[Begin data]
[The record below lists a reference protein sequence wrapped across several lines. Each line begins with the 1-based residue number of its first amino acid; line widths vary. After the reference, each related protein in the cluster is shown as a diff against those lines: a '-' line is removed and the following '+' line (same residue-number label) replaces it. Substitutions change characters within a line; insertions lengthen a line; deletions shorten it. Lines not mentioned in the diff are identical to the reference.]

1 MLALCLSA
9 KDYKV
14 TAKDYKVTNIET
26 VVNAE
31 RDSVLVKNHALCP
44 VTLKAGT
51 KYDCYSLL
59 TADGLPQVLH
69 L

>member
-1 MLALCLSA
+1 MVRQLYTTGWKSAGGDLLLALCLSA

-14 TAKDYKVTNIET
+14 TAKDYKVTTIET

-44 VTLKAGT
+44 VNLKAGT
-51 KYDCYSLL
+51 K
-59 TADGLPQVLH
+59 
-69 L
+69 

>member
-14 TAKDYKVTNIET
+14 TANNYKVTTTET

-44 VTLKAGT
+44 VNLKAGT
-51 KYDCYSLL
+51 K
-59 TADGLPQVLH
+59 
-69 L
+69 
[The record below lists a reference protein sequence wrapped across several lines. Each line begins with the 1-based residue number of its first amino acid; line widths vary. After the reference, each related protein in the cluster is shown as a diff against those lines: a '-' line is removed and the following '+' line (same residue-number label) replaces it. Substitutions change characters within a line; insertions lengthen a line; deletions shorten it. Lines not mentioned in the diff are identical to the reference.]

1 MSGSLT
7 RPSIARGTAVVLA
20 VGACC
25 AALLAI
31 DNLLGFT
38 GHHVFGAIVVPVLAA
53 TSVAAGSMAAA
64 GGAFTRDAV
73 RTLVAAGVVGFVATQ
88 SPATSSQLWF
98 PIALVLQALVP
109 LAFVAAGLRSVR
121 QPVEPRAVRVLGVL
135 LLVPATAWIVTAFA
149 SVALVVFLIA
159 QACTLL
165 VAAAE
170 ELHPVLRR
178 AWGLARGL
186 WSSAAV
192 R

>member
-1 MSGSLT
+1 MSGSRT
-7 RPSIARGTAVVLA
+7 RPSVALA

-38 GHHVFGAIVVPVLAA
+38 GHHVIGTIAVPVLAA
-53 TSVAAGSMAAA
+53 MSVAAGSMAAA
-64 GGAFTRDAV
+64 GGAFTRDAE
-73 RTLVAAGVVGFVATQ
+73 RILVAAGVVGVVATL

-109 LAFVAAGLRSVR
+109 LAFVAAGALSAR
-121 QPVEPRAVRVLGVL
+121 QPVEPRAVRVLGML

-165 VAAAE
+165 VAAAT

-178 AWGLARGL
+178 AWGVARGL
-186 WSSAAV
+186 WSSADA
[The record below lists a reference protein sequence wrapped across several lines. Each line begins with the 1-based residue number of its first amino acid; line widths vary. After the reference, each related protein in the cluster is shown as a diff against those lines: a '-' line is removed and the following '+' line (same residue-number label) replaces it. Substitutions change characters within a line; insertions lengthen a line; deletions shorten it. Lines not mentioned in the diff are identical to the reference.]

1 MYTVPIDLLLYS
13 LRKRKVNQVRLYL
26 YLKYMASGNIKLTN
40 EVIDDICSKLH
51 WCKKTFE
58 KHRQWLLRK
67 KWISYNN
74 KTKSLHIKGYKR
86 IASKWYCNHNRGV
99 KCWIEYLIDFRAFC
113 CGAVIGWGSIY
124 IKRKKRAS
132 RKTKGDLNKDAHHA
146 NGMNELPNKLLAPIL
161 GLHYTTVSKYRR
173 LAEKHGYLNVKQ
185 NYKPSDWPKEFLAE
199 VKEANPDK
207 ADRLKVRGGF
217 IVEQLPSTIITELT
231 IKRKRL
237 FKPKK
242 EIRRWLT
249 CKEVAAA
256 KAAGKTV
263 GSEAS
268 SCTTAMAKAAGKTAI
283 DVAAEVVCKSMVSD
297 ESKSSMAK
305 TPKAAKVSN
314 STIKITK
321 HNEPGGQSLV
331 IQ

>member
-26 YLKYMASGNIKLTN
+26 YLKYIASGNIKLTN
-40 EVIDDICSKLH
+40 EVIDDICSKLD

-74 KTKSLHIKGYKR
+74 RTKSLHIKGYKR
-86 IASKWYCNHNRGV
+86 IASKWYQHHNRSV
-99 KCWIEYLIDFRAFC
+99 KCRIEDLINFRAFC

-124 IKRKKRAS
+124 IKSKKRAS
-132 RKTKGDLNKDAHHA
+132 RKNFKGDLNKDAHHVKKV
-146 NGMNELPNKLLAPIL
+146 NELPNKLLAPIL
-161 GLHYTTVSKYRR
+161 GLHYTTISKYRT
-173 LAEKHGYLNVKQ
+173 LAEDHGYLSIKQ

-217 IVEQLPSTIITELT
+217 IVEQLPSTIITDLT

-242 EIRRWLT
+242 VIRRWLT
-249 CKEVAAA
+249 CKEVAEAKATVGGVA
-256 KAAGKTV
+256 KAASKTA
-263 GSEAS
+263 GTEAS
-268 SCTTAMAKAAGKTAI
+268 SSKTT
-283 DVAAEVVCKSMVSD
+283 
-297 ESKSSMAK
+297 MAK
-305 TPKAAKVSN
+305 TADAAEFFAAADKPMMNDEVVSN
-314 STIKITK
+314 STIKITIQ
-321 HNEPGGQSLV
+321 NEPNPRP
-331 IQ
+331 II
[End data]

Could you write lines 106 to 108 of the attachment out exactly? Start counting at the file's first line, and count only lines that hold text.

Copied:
263 GSEAS
268 SCTTAMAKAAGKTAI
283 DVAAEVVCKSMVSD